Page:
The first major pentito (a captured mafioso who collaborated with the judicial system) was Tommaso Buscetta who had lost several allies in the war and began to talk to prosecutor Giovanni Falcone around 1983. This led to the Maxi Trial (1986-1987) which resulted in several hundred convictions of leading mafiosi. When the Italian Supreme Court confirmed the convictions in January 1992, Riina took revenge. The politician Salvatore Lima was killed in March 1992; he had long been suspected of being the main government connection of the Mafia (later confirmed by testimony of Buscetta), and the Mafia was clearly displeased with his services. Falcone and fellow anti-Mafia prosecutor Paolo Borsellino were killed a few months later. This led to a public outcry and a massive government crackdown, resulting in Riina's arrest in January 1993. More and more pentitos started to emerge. Many would pay a high price for their co-operation usually through the murder of relatives. For example, Cosa Nostra defector Francesco Marino Mannoia's mother, aunt and sister were murdered.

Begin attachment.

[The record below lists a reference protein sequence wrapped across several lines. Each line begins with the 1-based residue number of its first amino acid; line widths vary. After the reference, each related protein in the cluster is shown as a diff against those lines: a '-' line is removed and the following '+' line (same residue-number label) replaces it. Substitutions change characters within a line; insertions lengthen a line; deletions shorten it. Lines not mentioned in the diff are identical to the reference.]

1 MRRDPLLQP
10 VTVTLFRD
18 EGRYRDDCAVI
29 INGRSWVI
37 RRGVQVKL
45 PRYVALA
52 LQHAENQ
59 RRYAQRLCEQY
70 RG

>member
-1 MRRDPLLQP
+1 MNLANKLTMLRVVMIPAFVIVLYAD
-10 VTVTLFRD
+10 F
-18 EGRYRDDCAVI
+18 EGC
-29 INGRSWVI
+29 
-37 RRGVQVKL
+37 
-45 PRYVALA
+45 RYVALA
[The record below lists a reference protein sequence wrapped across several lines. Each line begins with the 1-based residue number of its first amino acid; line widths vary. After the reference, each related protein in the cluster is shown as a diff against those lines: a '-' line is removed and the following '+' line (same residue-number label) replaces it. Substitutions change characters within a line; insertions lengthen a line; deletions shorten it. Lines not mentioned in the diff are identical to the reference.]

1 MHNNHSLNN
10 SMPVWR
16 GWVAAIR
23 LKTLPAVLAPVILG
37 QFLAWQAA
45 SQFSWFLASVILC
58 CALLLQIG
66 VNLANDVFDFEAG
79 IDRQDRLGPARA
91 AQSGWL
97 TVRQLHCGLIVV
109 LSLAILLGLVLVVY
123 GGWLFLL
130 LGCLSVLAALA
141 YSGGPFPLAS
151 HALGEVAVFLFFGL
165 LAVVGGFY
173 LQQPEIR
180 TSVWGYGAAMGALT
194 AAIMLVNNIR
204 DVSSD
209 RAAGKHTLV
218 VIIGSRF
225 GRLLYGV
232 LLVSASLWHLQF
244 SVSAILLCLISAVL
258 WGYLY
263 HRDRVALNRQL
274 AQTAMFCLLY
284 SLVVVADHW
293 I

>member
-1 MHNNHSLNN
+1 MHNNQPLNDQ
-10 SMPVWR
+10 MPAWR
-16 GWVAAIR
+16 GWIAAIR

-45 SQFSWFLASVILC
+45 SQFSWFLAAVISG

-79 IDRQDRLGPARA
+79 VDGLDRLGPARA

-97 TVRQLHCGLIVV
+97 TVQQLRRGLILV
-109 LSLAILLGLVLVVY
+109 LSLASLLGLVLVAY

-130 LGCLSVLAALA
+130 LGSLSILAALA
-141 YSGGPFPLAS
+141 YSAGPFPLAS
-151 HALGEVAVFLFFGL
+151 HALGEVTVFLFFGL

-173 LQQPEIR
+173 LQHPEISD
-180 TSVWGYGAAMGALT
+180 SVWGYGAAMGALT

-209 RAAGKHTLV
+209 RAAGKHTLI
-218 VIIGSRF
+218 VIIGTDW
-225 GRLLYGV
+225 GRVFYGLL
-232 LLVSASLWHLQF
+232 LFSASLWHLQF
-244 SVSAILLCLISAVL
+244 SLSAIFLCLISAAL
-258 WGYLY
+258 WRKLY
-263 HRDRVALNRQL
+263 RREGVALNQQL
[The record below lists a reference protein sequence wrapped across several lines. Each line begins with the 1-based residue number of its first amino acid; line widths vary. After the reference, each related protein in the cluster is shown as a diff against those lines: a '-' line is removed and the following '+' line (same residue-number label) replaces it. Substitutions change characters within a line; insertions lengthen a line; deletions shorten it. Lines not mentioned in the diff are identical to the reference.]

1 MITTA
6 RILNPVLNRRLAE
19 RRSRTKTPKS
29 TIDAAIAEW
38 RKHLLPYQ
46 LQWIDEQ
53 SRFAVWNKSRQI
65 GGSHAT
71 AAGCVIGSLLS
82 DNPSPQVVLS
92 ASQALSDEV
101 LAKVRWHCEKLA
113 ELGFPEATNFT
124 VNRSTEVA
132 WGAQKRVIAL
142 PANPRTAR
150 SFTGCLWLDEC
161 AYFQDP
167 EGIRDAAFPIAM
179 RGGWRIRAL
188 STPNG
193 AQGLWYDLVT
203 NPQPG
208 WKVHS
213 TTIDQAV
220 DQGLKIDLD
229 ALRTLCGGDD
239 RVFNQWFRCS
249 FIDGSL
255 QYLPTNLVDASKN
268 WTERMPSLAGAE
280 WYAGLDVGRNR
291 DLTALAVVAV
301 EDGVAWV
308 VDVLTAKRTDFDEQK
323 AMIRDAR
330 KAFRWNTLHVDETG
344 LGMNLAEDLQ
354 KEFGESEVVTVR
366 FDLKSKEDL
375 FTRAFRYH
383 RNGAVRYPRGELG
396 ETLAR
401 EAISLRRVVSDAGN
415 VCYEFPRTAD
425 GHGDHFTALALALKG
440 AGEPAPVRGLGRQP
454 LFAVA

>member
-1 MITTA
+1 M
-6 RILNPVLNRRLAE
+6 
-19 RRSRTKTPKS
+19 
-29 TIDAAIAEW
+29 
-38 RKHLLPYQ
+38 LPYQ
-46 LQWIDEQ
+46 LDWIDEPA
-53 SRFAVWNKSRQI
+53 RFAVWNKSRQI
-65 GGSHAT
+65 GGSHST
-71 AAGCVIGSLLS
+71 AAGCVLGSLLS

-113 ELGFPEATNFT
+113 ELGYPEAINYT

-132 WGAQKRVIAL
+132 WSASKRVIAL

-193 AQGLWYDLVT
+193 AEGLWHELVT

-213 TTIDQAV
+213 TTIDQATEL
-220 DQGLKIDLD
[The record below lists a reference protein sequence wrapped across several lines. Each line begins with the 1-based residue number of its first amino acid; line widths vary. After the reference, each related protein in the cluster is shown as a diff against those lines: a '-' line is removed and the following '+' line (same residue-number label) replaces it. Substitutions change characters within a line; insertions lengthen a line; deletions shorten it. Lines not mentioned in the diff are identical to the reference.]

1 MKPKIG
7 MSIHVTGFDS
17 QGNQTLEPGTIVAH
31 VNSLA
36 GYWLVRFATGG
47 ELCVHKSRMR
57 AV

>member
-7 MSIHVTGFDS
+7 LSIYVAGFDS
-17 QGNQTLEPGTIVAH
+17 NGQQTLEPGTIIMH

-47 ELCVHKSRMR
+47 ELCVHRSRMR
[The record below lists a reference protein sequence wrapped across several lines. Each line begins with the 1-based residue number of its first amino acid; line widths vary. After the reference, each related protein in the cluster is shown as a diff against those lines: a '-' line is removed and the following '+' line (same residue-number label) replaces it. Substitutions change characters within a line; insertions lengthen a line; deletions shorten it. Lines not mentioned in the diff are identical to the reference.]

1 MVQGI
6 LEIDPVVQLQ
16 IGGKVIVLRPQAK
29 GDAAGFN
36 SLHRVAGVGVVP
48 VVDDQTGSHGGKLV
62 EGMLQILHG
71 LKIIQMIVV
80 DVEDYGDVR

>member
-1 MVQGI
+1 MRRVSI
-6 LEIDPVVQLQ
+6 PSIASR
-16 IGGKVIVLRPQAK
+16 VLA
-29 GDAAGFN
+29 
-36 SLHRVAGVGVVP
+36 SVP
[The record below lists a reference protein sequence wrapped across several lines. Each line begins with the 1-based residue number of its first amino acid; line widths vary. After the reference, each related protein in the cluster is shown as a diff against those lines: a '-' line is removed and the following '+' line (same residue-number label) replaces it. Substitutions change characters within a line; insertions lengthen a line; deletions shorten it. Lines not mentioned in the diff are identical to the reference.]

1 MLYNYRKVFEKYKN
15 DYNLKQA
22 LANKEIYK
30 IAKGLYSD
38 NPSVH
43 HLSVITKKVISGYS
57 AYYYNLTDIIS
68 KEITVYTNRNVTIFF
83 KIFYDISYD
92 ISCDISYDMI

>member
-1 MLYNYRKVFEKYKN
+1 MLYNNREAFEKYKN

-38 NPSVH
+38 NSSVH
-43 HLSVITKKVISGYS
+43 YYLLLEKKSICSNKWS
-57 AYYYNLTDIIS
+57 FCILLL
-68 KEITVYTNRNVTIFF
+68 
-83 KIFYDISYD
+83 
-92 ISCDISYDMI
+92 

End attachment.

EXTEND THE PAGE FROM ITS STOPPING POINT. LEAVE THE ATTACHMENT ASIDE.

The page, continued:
The Corleonesi retaliated with a campaign of terrorism, a series of bombings against several tourist spots on the Italian mainland: the Via dei Georgofili in Florence, Via Palestro in Milan, and the Piazza San Giovanni in Laterano and Via San Teodoro in Rome, which left 10 people dead and 93 injured and caused severe damage to cultural heritage such as the Uffizi Gallery. Bernardo Provenzano took over as boss of the Corleonesi and halted this campaign and replaced it with a campaign of quietness known as pax mafiosi. This campaign has allowed the Mafia to slowly regain the power it once had. He was arrested in 2006, after 43 years on the run.
The modern Mafia in Italy
The main split in the Sicilian Mafia at present is between those bosses who have been convicted and are now imprisoned, chiefly Riina and capo di tutti capi Bernardo Provenzano, and those who are on the run, or who have not been...